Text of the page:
Robotic endoscopic surgery of the skull base: a novel surgical approach

Ehab Y Hanna, Christopher Holsinger, Franco DeMonte, Michael Kupferman
Archives of Otolaryngology—Head & Neck Surgery 2007, 133 (12): 1209-14

OBJECTIVE: To describe a novel robotic surgical approach that allows adequate endoscopic access for resection of tumors involving the anterior and central skull base and allows 2-handed, tremor-free, endoscopic dissection and precise suturing of dural defects.

DESIGN: Transnasal endoscopic approaches are being increasingly used for surgical access and resection of tumors of the anterior and central skull base. One major disadvantage of this approach is the inability to provide watertight dural closure and reconstruction, which limits its safety and widespread adoption in surgery of intracranial skull base tumors. Other disadvantages include limited depth perception and several ergonomic constraints. Four human cadaver specimens were used for this study. The surgical approach starts with bilateral sublabial incisions and wide anterior maxillary antrostomies (Caldwell-Luc). Transantral access to the nasal cavity is gained through bilateral wide middle meatal antrostomies. A posterior nasal septectomy facilitates bilateral access by joining both nasal cavities into 1 surgical field. The da Vinci Surgical System is then "docked" by introducing the camera arm port through the nostril and the right and left surgical arm ports through the respective anterior and middle antrostomies, into the nasal cavity. A 5-mm dual-channel endoscope coupled with a dual charge-coupled device camera is inserted in the camera port and allows for 3-dimensional visualization of the surgical field at the surgeon's console. Using the robotic surgical arms, the surgeon may perform endoscopic anterior or posterior ethmoidectomy, sphenoidotomy, or resection of the middle or superior turbinates depending on the extent of needed surgical exposure. In addition, resection of the cribriform plate is performed robotically with sharp dissection of the skull base. The dural defect is then repaired with a 6-0 nylon suture.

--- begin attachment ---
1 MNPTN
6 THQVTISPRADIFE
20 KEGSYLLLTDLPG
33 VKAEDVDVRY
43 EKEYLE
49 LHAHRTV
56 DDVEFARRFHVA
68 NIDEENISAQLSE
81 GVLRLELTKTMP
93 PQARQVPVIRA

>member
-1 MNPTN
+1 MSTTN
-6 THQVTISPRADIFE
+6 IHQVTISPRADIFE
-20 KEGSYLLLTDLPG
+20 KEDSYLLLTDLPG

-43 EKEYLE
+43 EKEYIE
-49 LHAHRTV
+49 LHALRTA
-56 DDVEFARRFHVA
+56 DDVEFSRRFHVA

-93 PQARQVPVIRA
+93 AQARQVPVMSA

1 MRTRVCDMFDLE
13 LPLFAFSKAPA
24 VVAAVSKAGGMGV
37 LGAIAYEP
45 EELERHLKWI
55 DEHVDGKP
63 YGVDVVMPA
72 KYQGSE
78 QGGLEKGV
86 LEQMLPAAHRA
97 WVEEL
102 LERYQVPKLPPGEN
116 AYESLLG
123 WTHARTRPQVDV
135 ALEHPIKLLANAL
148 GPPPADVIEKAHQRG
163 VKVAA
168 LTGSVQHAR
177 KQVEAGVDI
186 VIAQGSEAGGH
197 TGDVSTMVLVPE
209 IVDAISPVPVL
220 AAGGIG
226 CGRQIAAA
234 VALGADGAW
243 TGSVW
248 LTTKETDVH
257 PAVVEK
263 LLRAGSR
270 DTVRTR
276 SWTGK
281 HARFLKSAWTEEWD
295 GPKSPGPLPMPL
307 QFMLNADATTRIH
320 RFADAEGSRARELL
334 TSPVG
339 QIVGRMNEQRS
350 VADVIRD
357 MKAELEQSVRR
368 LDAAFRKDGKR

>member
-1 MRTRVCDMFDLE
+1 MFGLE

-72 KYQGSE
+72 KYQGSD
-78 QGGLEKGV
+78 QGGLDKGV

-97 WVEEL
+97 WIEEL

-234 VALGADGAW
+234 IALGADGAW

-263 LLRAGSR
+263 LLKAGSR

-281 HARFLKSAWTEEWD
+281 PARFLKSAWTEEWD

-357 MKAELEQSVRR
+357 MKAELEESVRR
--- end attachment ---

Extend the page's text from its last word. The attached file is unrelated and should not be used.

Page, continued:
RESULTS: Adequate access to the anterior and central skull base, including the cribriform plate, fovea ethmoidalis, medial orbits, planum sphenoidale, sella turcica, suprasellar and parasellar regions, nasopharynx, pterygopalatine fossa, and clivus, was obtained in all cadaveric dissections. The 3-dimensional visualization obtained by the dual-channel endoscope at the surgeon's console provided excellent depth perception. The most significant advantage was the ability of the surgeon to perform 2-handed tremor-free endoscopic closure of dural defects.

CONCLUSIONS: Transantral robotic surgery provides adequate endoscopic access to the anterior and central skull base. To our knowledge, this is the first study to report the feasibility and advantages of robotic-assisted endoscopic surgery of the skull base. This novel approach also allows for 3-dimensional, 2-handed, tremor-free endoscopic dissection and precise closure of dural defects. These advantages may expand the indications of minimally invasive endoscopic approaches to the skull base.

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